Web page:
Thus, Barth reminds Evangelicals of the corporate character of Christian existence. He teaches us that the Church is not a mere option or add-on to the Christian life, but that it is integral to the eternal purposes of God and indispensable for faithful discipleship.
Second, Barth’s emphasis on the Church as herald or witness resonates strongly with Evangelical perceptions. Historically, Evangelicals have emphasized both the supreme authority of Scripture for the life of faith and the centrality of preaching in the worship of the Church. But the Bible is frequently praised more than used in evangelical worship and programs of evangelism. He never forgot the connection between preaching and theology he had learned as a young pastor in rural Switzerland, and his later sermons to prisoners in the Basel jail show the importance of preaching not only about the Bible, but from it.
Barth’s doctrine of Scripture has been strongly criticized by many Evangelicals, for the disjunction he presents between revelation and the biblical witness seems, despite his best intentions to the contrary, to open the door to the kind of subjectivism and liberalism against which he himself reacted so vigorously. His actual use of the Bible, on the other hand, is from an Evangelical perspective not only extensive but exemplary.
Third, Barth reminds Evangelicals that baptism and the Lord’s Supper are powerful proclamation events, not mere rituals or optional add-ons to the Christian life. Many Evangelicals will also appreciate what he called his “cautious and respectful de-mythologizing” of sacramentalism, and some, especially those with baptistic convictions, will applaud his disavowal of infant baptism. On the Lord’s Supper, he would have done better to follow Calvin rather than Zwingli, but even here his somewhat minimalist theology can help Evangelicals, many of whom have an even lower view of the Lord’s table than he did.
Barth did refer to the Lord’s Supper as the “common nourishment” of the community of faith. He also, following Calvin, called for its weekly celebration and once said, in Learning Jesus Christ through the Heidelberg Catechism: “Wherever the Supper is celebrated, there Jesus Christ himself is present. And where he is present, there the relation between God’s food and drink and the earthly bread and wine is real.”
Fourth, Barth can help Evangelicals see that faithful witness is more important than “visible results.” Evangelicals have sometimes touted their commitments to mission and evangelism at the expense of a serious interest in ecclesiology. It was Brunner, not Barth, who said that the Church exists for mission just as a fire exists for burning, but this sentiment matches Barth’s understanding as well. He would also remind Evangelicals that the true missionary work of the Church is about more than “drawing large crowds and enjoying success,” and he would surely chide the Evangelical church for its penchant to produce “propaganda on behalf of its own spatial expansion” rather than an unadulterated witness for the gospel. It is hard to imagine his reaction to a few hours of American televangelism.
Finally, Barth can help Evangelicals appropriate the riches of the wider Christian tradition without sacrificing their Reformation heritage. Barth increasingly found genuine Christian fellowship and theological comradeship more easily among his Catholic contemporaries than with his mainline Protestant colleagues. While I would fully expect him to be critical of various joint statements issued by Evangelicals and Catholics in recent years, I also believe that he would rejoice that this conversation is taking place, and that he would encourage its continuation. He would hope, I believe, that such an engagement would—when and where God so wills it—transform both communities in the interest of the one and only gospel of Jesus Christ and for the glory of God alone.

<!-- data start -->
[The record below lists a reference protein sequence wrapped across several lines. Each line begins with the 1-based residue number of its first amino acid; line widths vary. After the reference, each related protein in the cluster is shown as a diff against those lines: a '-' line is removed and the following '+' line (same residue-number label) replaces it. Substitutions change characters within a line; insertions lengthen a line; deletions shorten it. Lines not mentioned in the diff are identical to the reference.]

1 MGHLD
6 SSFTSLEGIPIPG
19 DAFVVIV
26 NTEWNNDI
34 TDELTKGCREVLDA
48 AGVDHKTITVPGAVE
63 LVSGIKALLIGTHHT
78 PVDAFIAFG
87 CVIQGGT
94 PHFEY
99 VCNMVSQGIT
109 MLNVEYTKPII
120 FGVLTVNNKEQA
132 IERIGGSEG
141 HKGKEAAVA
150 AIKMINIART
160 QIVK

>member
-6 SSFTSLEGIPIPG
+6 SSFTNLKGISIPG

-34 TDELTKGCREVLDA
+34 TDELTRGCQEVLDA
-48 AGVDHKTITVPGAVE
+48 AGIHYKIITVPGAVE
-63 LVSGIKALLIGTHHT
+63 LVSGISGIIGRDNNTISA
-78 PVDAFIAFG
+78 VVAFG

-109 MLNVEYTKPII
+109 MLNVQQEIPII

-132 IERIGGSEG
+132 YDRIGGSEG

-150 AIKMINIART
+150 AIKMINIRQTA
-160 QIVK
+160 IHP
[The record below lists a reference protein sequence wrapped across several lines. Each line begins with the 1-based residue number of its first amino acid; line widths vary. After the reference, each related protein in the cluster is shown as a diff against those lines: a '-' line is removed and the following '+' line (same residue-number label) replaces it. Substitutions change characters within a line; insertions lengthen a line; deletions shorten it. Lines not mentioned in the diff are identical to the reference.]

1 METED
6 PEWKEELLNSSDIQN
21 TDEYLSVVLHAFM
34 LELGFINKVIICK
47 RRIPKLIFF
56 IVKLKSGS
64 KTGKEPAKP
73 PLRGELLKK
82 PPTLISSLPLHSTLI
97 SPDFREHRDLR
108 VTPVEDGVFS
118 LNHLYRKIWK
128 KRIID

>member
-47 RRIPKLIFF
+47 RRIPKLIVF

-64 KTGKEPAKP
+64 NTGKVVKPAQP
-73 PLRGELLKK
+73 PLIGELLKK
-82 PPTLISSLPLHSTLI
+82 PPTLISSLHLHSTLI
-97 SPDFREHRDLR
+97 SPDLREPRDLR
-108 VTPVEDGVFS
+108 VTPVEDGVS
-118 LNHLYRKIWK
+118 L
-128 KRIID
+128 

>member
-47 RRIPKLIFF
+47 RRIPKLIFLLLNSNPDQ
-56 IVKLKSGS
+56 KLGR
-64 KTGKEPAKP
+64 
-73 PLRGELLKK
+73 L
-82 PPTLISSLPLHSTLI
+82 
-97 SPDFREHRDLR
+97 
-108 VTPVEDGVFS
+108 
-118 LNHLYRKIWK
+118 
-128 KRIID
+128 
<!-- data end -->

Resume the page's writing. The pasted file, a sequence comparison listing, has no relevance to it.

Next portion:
In a short piece Barth wrote shortly before his death, “Starting Out, Turning Around, Confessing,” published in Final Testimonies, he wrote that “the distinctive mark of this one movement of the church” is
Going to church with Karl Barth can be good for the Evangelical soul. His ecclesial theology can help Evangelical believers in search of a sturdier doctrine of the Church to move beyond the mere functionalism of “how to” Christianity that American Evangelicals have mastered, and are in danger of being mastered by.
Evangelicals may visit Basel on their way to Canterbury, Wittenberg, Rome, and Constantinople, and perhaps even Schleitheim, knowing that the ultimate goal of such a pilgrimage is none of these but rather that City that hath Foundations. Such an Evangelical ecclesiology will be good not only for Evangelicalism’s soul, but for that of Christianity itself.
Throughout history, the Church has always lived in uneasy tension between the poles of identity and adaptability. The Church can, and often has, shipwrecked on either side of this divide. By emphasizing identity so strongly, the Church can become a holy huddle, cut off from its environing culture and bereft of any sense of urgent mission to the world. Evangelicals have sometimes succumbed to this temptation, resulting in separatism, fundamentalism, and isolation.
Today the greater danger is at the other extreme. In the valid concern for reaching out with the good news of Christ, the Church has taken on board too much of the world’s agenda. It has become too accommodated, even assimilated, to the spirit of the age and in the process is in danger of losing its very soul.
If he were here today, Karl Barth might refer the Evangelical church to these words from his explosive commentary on Romans, originally addressed to a situation perhaps not entirely different from our own:
“The Real Church” was published in The Scottish Journal of Theology in 1950 (pp. 337–353). “Protestantism and Architecture” can be found in Theology Today, July 1962 (http://theologytoday.ptsem.edu/jul1962/v19-2-criticscorner2.htm). Yocum’s comment can be found in his Ecclesial Mediation in Karl Barth.
Timothy George is dean of Beeson Divinity School of Samford University (www.samford.edu) and an executive editor of Christianity Today (www.christianitytoday.com). A different version of this essay is appearing in Karl Barth and Evangelical Theology, edited by Sung Wook Chung, forthcoming from Baker Academic.